Or if you just want to kick back and relax, check out the hotel's pool and barbecue before getting a refreshing night's sleep.

Lake Talquin State Park, Tallahassee, USA at sunset with trees and greenery in the foreground and trees in the far distance.
Lake Talquin, outside Tallahassee, is worth a detour when you take this trip.
Patrick Jennings/

Relax and Recharge in Columbus

If you're taking the Northern Route, the city of Columbus is exactly half way along your drive. It makes a great place to spend the first night of your journey, but not just because of its convenient location.

While you're in town you can take a trip out to Historic Westville, an authentic re-creation of a village in 19th Century Georgia, or visit one of the city's excellent museums. You're spoilt for choice, with the National Civil War Naval Museum, the Columbus Museum and the Coca Cola Space Science Center, among others.

The beautiful RiverWalk extends for miles out of the city - you don't have to walk the whole length of it to enjoy some stunning views and seek out some great food and drink options too.

If you're feeling active, you can walk or cycle along the Dragonfly Trail which follows the route of an abandoned rail line, or even join a white water rafting right in the center of the city.

Seeing as Columbus is a city that grew around the river, you'll want to stay near the waterfront while you're in town. Hotel Indigo - Columbus at Riverfront Place is a great option, with views out over the city.

Located right in the heart of the city, all the main sights are in walking distance, and you're right by the RiverWalk for when you want to head out for a meal or a drink at the end of your day on the road.

Explore the port city of Mobile

Whichever route you take, the charming port city of Mobile makes for a great stopover on the second night of your trip.

If you're taking the Southern Route the I-10 will bring you straight through the city, or if you're heading down the I-65 from Montgomery on the Northern Route, it's just a short hop back into Mobile.

Beautiful colorful sunset reflecting on a calm sea with silhouetted pier over the water
Watch the sun set over the Alabama Gulf when you stay in Mobile.
George Dod III/

There's plenty to see and do while you're in Mobile, with top attractions including the USS Alabama Battleship Memorial Park, Cooper Riverside Park, Mobile River, and Gulf Coast Exploreum Science Center.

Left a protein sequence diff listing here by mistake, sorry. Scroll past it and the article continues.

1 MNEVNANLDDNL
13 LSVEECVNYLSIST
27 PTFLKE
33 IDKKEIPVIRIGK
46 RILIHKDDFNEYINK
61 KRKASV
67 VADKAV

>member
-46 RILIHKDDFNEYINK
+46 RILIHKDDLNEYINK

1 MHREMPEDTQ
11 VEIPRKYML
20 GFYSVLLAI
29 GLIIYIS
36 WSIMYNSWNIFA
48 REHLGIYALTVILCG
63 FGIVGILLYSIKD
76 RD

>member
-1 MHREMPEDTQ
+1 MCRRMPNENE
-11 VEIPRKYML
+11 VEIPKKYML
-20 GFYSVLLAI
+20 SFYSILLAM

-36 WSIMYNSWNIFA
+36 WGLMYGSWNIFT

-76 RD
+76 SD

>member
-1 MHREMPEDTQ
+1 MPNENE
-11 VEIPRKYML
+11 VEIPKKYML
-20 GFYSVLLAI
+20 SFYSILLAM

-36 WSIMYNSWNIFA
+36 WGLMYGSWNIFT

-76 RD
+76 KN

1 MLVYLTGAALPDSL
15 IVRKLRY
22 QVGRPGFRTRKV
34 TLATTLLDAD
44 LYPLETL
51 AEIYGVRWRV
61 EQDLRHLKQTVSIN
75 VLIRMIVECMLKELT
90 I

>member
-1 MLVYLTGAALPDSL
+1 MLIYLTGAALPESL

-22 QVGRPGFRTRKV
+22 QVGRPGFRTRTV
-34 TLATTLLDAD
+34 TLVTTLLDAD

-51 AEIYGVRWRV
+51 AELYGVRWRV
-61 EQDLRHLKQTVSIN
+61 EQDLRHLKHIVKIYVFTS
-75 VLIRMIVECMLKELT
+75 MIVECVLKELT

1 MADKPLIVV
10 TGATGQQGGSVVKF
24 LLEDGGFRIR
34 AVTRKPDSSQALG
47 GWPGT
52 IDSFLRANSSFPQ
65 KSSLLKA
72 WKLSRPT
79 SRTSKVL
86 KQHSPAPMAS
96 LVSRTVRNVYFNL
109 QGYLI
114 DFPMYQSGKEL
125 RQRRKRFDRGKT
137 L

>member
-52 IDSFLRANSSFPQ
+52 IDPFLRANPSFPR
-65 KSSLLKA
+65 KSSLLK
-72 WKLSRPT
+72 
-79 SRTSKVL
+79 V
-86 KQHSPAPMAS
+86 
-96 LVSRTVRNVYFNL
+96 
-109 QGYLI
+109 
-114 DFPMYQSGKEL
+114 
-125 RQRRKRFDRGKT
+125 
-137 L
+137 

You could also tour the iconic Mobile Carnival Museum, which illustrates the city's age-old (and continuing) Mardi-Gras traditions.

Fort Conde Inn - Mobile is a well-priced and cozy hotel located close to the city's landmarks. You'll vacation in luxury in the charming, classically-adorned rooms

You can get your fill of authentic Alabama cuisine in the city, especially at well-known fine dining joint The Royal Scam, which is just a short walk away from the Fort Conde Inn - just be sure to leave space for the outstanding breakfast you'll be offered the next day.

Things to see on a road trip from Orlando to New Orleans

There's so much to explore while on a road trip from Orlando to New Orleans. You'll encounter iconic Florida beaches, expansive state parks, or museums and monuments dedicated to important events in the region's history.

Here's a list of some of the things that you should definitely take out time for.

Tall brick building and Riverfront walkway with water tower
Take the Chattahoochee River Walk in Columbus, Georgia.
Sean Pavone/

Both Routes:

  1. Lakeridge Winery & Vineyards - A gorgeous vineyard with wine tasting tours and other guided excursions, food festivals (seasonally), and more, in Clermont, Florida.
  2. Don Garlits Museum of Drag Racing - Located just off Interstate 75 North in Ocala, the museum celebrates the history of drag racing with exhibits of historic cars and important events.
  3. The Canyons Zip Line and Adventure Park - Located in an area with two canyons and plenty of lakes, this adventure excursion offers nine different zip line trails, a rappel, horseback riding, and more.
  4. Silver Springs State Park - Home to lush greenery, trails, a river, a museum, and facilities for other activities.